Principle 1: Find Out
What Type of Diabetes
is Attacking You
If you have been diagnosed with diabetes, you should know what type is attacking you. If you do not know, ask your doctor whether it is:
- Type 1 diabetes — People who have this type need to take insulin every day. At one time this type of diabetes was called “Juvenile diabetes.”
- Type 2 diabetes — This type of diabetes can often be controlled by the food you eat and regular physical activity. In other words a lifestyle change. Some people may also need to take diabetes pills or insulin. At one time this type of diabetes was called “Adult onset diabetes.”
Your doctor may use some terms that are no longer used to describe diabetes. If your doctor uses any of these, ask whether you are diagnosed with type 1 or type 2.
Such terms include:
- "A touch of diabetes"
- Borderline diabetes"
- Sugar’s a little high"
Many People Who Have Diabetes
Do Not Know It
Finding and treating diabetes early can prevent health problems later on. Some people are at a higher risk than others. Risk factors include:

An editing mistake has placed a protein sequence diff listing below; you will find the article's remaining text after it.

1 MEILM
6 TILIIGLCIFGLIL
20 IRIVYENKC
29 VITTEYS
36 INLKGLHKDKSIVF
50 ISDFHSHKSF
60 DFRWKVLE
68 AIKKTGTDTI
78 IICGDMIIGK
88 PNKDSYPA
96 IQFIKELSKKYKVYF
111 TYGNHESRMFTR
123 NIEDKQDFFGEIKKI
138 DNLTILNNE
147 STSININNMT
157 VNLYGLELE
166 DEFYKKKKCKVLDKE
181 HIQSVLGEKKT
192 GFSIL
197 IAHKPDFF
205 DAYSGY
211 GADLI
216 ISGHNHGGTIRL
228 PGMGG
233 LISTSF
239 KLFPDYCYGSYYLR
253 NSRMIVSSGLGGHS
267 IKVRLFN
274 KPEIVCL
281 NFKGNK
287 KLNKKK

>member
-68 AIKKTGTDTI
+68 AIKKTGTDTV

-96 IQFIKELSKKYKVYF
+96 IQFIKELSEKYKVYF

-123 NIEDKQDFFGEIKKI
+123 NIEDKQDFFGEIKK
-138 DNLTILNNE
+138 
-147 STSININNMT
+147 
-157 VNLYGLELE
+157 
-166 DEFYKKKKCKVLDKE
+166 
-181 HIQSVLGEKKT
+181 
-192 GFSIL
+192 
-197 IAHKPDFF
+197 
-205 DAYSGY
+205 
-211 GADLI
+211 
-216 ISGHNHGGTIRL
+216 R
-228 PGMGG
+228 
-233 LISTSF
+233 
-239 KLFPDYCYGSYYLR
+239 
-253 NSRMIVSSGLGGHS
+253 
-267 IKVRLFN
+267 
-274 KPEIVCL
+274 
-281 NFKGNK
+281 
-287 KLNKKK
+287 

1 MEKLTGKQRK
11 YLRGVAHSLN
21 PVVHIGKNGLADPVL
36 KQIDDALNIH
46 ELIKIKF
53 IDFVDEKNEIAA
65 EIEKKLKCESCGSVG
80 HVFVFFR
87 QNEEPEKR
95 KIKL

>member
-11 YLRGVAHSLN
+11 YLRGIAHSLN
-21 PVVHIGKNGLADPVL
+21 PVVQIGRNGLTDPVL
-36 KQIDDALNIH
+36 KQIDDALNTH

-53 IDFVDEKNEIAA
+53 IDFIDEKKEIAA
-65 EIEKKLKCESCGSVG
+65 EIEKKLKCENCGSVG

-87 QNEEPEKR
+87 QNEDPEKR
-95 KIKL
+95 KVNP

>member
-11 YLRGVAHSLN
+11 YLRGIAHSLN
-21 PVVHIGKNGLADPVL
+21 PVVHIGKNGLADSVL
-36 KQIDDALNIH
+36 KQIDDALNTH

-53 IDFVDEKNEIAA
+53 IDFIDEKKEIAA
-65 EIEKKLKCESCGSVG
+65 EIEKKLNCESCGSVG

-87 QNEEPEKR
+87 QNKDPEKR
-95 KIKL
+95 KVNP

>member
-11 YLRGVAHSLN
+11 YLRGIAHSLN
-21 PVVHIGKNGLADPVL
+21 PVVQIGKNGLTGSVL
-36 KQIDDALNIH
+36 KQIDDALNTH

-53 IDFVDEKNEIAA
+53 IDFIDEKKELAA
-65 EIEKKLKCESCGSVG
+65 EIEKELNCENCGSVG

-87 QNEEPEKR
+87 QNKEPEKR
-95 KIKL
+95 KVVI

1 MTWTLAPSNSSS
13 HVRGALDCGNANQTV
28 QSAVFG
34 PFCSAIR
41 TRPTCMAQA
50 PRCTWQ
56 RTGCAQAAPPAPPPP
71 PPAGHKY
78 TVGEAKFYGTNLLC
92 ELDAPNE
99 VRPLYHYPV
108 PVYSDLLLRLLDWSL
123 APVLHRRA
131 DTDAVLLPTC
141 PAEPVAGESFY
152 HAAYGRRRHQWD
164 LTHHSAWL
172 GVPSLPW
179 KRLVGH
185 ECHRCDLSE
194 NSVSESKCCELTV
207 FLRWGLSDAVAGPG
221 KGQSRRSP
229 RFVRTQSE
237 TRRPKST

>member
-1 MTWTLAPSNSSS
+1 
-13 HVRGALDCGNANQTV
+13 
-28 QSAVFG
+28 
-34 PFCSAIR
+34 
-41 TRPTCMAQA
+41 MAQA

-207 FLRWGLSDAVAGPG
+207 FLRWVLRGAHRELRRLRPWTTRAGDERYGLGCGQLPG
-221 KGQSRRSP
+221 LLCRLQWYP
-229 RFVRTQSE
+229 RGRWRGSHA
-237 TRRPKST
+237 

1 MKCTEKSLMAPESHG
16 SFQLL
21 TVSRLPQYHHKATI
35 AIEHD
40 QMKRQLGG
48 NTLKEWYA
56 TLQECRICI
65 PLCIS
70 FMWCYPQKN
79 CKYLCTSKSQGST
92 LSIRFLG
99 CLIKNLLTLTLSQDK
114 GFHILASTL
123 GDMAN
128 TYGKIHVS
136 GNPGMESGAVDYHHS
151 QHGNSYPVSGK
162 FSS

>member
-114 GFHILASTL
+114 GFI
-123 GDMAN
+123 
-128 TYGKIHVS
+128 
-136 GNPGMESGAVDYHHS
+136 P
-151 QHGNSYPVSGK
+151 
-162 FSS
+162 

- Being older than 45
- Being overweight
- Having close family member(s), like a parent, brother, or sister who has, or had diabetes.
- Having diabetes when you are pregnant
- If you are: African American, Hispanic/Latino, Asian, Pacific Islander, or Native American.
If you are diagnosed with diabetes:
*Find out from your doctor what type of diabetes is attacking you.
* If your doctor describes your diabetes with a term you do not understand, or no longer used, get clarification. Ask your doctor whether it is type 1 or type 2 diabetes.
* If you know someone who has any of the risk factors for diabetes, tell them to ask their doctor about getting tested for diabetes.
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This information has been gleaned from research and from publications of the National Diabetes Education Program among others.
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